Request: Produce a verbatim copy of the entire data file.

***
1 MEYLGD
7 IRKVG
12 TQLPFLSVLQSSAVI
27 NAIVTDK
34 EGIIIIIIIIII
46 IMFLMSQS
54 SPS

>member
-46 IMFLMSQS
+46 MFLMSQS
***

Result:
1 MEYLGD
7 IRKVG
12 TQLPFLSVLQSSAVI
27 NAIVTDK
34 EGIIIIIIIIII
46 IMFLMSQS
54 SPS

>member
-46 IMFLMSQS
+46 MFLMSQS